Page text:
Create a Kubernetes cluster with OpenStack Magnum on Fuga Cloud

You will learn how to create a Kubernetes Cluster with the OpenStack CLI and Magnum.


The terminology used in this document;

OpenStack - Our Cloud infrastructure software used at Fuga
Magnum - The engine in OpenStack that installs Kubernetes
Heat - Orchestration service in OpenStack
Stack - Object in Heat with a list of items
Cinder - Storage backend in OpenStackRequirements


To use the example scripts and files you need a few things;

Fuga Cloud account

Setting up the OpenStack CLI

You need Python3 and its advised to use a virtual environment (virtualenv). To setup run;

python3 ~/virtualenv/openstack
. ~/virtualenv/openstack/bin/activate
pip install openstackclient python-magnumclient

Before you move on, you have to be able to use the OpenStack command and talk to OpenStack, for example, list your servers;

openstack server list

Verify it works as expected.

Creating a template

Before you can deploy a cluster, you need a template. This is the syntax;

openstack coe cluster template create --image ${image} \
--external-network public \
--master-flavor ${master_flavor} \
--flavor ${node_flavor} \
--coe kubernetes \
--volume-driver cinder \
--network-driver flannel \
--docker-volume-size ${volume_in_GB} \
--labels kube_dashboard_enabled=0,kube_tag=${version_tag} \


${image} = "ac6c15cc-9073-4537-98d9-00f4ccfefa25"

this is the fedora atomic image in Fuga's OpenStack infra at R2. Do not change this


${master_flavor} = "c2.small"

this depends on your cluster sizing, for testing you can safely use c2.small


${node_flavor} = "c2.medium"

also depends on personal usage, sizing, and preference


${volume_in_GB} = "choose size"

All your nodes will have a volume attached. Set the sizing of these volumes in GB.


${version_tag} = "v1.13.10"

this is appended to the tag pulled from openstackmagnum on maintains these images and availability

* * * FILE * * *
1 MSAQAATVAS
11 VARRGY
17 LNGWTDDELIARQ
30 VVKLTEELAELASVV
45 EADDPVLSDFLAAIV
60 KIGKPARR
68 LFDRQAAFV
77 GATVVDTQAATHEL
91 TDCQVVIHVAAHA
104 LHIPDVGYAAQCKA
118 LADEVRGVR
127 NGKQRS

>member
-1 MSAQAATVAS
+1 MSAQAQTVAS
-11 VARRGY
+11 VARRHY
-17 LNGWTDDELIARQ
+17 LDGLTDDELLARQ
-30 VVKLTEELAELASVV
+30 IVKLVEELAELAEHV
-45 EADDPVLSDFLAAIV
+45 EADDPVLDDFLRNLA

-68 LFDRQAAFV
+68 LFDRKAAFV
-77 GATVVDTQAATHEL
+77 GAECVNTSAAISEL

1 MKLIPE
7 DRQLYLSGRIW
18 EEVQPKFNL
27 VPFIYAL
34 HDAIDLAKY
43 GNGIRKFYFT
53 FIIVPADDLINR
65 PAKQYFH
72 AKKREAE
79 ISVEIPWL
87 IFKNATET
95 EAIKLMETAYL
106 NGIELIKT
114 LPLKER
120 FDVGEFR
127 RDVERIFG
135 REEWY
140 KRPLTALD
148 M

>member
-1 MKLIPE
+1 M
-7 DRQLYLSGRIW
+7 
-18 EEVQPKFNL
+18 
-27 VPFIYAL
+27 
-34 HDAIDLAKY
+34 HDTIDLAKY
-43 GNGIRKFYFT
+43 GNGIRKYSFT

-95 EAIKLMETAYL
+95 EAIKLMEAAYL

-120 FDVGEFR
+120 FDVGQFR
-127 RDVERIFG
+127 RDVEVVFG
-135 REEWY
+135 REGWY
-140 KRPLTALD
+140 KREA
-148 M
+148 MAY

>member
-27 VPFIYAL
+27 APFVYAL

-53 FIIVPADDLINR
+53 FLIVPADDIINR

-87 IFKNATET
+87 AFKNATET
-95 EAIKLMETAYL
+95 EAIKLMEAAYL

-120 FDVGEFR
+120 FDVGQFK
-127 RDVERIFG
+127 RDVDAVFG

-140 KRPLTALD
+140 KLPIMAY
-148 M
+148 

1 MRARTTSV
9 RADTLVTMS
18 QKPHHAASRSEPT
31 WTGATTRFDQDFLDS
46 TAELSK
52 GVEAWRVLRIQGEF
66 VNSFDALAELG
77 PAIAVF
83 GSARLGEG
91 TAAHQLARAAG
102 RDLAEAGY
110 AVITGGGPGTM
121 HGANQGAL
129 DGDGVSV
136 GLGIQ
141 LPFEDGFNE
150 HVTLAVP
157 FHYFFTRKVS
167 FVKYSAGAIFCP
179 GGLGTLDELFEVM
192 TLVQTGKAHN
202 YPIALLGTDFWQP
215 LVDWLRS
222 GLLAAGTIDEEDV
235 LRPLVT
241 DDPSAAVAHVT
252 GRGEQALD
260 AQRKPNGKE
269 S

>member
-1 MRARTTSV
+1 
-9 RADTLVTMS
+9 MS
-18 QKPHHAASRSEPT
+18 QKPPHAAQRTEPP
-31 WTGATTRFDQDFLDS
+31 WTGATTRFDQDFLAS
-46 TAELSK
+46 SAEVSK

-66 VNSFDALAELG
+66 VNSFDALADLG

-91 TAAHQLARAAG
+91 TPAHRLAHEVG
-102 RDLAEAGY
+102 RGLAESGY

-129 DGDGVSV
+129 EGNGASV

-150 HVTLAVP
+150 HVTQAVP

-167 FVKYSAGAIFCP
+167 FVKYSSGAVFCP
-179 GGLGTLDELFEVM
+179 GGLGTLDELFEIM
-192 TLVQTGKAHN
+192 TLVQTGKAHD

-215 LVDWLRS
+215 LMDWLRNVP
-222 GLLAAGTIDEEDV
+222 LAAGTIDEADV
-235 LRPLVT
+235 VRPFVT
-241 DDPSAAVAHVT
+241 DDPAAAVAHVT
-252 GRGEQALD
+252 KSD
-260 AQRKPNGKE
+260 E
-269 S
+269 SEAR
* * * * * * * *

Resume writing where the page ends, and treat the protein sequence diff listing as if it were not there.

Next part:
at this time, the highest verified working version is 1.13.10, so using tag "v1.13.10" is advised.


${name} = "your-cluster-template"

Choose a cluster template name

Submit your request and you will get your template information in return.

Creating a cluster

openstack coe cluster create --cluster-template ${template_name} \
--master-count 1 \
--node-count ${node_count} \
--keypair ${keypair} \



as created in the step 'Creating a template'


master-count = "1"

at this time, we do not support multi masters, so choose 1.



how many worker nodes to deploy, they will have anti-affinity, OpenStack will try to divide them amongst the hypervisors



the ssh keypair you wish to use deploying your servers (login user fedora)



Choose a cluster name


You can monitor the installation while you wait;

openstack coe cluster list


At some point, the status should switch from CREATE_IN_PROGRESS to CREATE_COMPLETE. When it's complete, we can retrieve our config ($name is your cluster name);

openstack coe cluster config $name


This will download a file called 'config' and place it in the working directory, and it will show you how to use it.

export KUBECONFIG=/home/user/dir/config


Before you can talk to the cluster, you need to open the Security Group rule (firewall). As a precaution, you cannot connect to 6443 yet.

Go to the Security Groups tab in our dashboard and add a new rule to the Security Group of your master.

Open Port: Port

Port: 6443

CIDR: <your_IP>/32


Now kubectl should be able to use this, and you should be able to communicate with your cluster;

kubectl get nodes -o wide



To configure Kubernetes for storage in OpenStack, apply the storageclass yaml;

kubectl apply -f ../magnum_additions/storageclass.yaml

Now Cinder is available and it's set as the default storageclass. Now the nodes need a label to be able to schedule nodes that need access to the volumes.
You can use the supplied script




The cluster is now ready for deployment with storage. Try the Nginx example, which deploys Nginx with storage and a load balancer;

kubectl apply -f nginx_example.yaml


Once deployed, you should be able to list the services, and see Nginx;

kubectl get svc

nginx LoadBalancer <pending|ip> 80:30363/TCP


You should see either 'pending' or an IP. When 'pending' it's still provisioning the load balancer. Once it's done, it will show you an IP.
If your security group on the load balancer allows it, you can check Nginx on port 80, or use the script to open it for you;



Now a curl on the IP should show you the default Nginx page. Once done, you can delete Nginx;

kubectl delete -f nginx_example.yaml


You now learned how to create a Kubernetes Cluster through the Fuga Cloud CLI. If you have any questions please don't hesitate to start a chat. We are happy to help you.